In his First Epilogue, Tolstoy discusses the process of interpreting history. In his opinion, it is impossible for historians to determine what is "useful" or “harmful” in the context of history, because the larger picture of the effects of actions cannot be known. Even if it could be known, historians’ limited understanding of what is “good” make those actions impossible to interpret. He even admits, “the action of every historic character has other more general purposes inaccessible to me” (Tolstoy, 999). However, in his interaction with and presentation of history, Tolstoy forces judgments on his reader of what actions can be considered “good” or “bad”. For example, Tolstoy condemns all historians for making judgments on the actions of Alexander I, saying “There is no one in Russian literature now, from schoolboy essayist to learned historian, who does not throw his little stone at Alexander for things he did wrong at this period of his reign” (Tolstoy, 998). Yet in Tolstoy’s presentation of Alexander I as a historical character, he paints Alexander's indecisiveness and passivity as the reason for his ineffectual leadership. In short, Tolstoy seems to believe his biased presentation of the facts is superior to other historians’ blatant judgments. Although he does not state, ‘in this instance Alexander was wrong’ or ‘in this instance Alexander helped history’, his use of language and presentation of Alexander in the context of the plot make those judgments clear to the reader without stating them outright. This holds true in Tolstoy’s presentation of all historical figures (from Speranski to Napoleon) and, more generally, in his writing on the events of the war. This bias is certainly acceptable for a novelist, and to some degree also for a historian. However, if Tolstoy considers himself in some way superior to historians attempting to make judgments on how individuals and actions have affected history, he is nothing short of hypocritical.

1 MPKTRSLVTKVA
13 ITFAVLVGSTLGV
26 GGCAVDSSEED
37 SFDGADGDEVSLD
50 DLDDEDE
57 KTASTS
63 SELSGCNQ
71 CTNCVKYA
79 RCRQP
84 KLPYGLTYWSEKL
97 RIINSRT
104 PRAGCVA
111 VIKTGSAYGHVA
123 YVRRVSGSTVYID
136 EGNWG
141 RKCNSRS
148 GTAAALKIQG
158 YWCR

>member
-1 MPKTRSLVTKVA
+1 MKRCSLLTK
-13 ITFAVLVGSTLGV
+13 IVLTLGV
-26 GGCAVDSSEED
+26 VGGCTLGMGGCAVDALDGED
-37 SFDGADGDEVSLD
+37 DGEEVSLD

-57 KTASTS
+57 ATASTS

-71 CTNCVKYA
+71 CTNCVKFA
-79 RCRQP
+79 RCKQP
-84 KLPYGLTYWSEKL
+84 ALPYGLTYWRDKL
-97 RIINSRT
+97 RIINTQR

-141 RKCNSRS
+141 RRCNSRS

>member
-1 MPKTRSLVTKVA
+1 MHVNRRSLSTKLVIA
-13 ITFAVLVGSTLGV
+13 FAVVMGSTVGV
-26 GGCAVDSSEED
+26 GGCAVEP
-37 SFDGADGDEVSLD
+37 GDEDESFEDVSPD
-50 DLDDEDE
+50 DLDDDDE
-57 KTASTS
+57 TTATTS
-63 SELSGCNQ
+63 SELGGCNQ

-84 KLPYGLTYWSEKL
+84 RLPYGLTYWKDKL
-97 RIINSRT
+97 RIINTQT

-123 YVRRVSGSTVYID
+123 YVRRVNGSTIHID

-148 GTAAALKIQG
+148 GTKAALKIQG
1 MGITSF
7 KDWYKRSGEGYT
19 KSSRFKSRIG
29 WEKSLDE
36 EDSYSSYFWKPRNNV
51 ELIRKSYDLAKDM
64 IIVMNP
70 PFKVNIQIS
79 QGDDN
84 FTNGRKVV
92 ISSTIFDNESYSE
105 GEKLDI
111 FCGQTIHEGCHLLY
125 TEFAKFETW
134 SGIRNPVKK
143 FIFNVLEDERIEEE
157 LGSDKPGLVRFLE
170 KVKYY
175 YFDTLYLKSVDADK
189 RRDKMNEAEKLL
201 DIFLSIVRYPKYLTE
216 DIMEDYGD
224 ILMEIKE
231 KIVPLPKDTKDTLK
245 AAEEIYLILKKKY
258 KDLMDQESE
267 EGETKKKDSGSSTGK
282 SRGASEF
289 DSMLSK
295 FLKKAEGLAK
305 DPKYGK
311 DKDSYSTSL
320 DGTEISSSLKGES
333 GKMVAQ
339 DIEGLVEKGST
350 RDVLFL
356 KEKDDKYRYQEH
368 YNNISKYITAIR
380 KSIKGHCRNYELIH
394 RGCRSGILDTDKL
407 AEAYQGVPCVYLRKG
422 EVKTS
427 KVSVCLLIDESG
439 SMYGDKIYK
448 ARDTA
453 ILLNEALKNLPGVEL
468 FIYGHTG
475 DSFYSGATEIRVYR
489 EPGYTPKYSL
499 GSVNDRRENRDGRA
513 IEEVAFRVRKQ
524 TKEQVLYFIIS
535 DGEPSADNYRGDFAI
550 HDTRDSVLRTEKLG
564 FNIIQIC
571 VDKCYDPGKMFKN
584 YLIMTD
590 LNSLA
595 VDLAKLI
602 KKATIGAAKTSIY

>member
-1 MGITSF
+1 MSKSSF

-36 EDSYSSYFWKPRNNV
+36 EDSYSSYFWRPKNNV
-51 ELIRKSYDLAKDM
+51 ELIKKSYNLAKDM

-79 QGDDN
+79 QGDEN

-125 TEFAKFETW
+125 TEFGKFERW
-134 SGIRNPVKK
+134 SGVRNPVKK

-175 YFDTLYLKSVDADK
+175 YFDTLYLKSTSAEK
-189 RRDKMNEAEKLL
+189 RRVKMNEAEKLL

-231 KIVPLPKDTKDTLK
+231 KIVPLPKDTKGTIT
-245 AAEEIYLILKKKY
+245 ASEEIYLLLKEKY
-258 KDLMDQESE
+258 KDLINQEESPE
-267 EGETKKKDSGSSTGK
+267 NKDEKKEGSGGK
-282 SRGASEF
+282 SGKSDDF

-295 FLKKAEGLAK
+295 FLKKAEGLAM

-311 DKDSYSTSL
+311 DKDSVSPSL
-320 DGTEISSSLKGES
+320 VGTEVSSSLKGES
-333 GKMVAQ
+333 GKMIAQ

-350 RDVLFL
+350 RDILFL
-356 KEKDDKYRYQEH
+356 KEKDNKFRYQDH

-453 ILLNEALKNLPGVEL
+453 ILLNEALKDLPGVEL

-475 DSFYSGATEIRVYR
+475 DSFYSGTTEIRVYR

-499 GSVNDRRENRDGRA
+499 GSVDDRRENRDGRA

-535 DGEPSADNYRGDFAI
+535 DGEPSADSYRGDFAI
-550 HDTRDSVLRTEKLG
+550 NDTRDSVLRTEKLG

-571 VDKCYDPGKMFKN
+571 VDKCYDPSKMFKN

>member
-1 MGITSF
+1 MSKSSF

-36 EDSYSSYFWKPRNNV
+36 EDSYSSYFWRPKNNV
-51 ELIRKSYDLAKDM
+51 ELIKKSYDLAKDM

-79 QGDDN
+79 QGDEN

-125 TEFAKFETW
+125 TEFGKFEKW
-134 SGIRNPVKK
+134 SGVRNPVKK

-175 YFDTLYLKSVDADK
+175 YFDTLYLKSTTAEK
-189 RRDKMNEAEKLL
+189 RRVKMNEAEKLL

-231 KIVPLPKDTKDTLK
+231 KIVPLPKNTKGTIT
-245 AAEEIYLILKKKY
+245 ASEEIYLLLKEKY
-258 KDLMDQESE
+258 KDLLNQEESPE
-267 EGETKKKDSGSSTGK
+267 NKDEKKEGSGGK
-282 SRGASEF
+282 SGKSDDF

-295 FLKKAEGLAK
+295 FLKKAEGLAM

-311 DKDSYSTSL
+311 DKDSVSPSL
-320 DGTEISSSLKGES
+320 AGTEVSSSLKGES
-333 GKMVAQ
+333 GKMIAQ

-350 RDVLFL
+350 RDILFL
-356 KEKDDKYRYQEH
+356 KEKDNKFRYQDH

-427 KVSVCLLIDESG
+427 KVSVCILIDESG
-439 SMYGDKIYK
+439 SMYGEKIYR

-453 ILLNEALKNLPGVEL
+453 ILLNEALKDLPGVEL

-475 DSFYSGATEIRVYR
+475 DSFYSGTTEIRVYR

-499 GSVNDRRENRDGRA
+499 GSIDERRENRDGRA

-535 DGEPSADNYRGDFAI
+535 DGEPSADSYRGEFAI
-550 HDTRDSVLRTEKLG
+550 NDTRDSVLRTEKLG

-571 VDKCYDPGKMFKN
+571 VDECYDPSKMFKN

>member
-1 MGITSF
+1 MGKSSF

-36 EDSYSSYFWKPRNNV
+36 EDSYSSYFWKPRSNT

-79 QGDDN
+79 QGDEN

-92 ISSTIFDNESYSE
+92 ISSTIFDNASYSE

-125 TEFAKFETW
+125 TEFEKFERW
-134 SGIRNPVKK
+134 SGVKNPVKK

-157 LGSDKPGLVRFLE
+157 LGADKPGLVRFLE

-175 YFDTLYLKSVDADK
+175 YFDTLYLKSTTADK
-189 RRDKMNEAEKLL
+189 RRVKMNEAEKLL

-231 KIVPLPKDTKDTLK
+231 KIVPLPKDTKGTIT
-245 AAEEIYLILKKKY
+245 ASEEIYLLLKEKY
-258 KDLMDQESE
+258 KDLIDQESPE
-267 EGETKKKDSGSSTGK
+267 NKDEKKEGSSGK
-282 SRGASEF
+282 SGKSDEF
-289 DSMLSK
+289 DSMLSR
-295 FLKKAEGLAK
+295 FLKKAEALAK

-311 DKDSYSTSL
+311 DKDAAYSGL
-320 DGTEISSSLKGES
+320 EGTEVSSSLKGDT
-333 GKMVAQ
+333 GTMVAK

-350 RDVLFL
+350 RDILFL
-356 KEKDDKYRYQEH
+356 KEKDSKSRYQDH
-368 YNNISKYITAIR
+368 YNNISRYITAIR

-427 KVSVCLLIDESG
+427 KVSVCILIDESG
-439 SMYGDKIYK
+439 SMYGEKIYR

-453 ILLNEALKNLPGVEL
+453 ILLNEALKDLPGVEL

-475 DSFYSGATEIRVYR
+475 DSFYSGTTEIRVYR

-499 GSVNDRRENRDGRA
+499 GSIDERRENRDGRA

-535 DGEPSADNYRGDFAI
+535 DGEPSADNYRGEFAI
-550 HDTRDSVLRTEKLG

Monday, December 8, 2014

Tolstoy, Gandhi, and the Age of Dissonance

An unexplored fact about Leo Tolstoy is that he was always fascinated with Indian culture and the Hindu religion. He even wrote “A Letter to A Hindu”, outlining his theological and philosophical perception of the Hindu vedas and responding to Mahatma Gandhi’s pleas for support in the Indian Nationalist Movement. Reading about this introduced me to the idea that Tolstoy had a wealth of knowledge about Hinduism- knowledge that inevitably must have pervaded his writing.

Music and Dance can been seen prevalently throughout Tolstoy’s novel- in the scene with the ballroom dance, in Natasha’s dance at uncle’s, and in Nicholas and Sonya’s dance. In Indian culture, dance or ‘tandav’ is often used to express anger, or war. So could the recurring theme of music and dance be an allegorical reference to the novel’s title, “War and Peace”? Music and dance have a long history in Indian culture in depicting emotions and stories. Classical Indian dances like the Odissi and Bharatnatyam use expressions and body language to highlight peaceful and angry emotions. Is it intentional then that the book’s many emotionally charged scenes unfold at dances and parties? In my opinion, the scene where Natasha decides that she loves Anatole is one of the most emotionally charged, and also takes place at a dance. Perhaps this was a subconscious effort to introduce dramatic flair to her dilemma.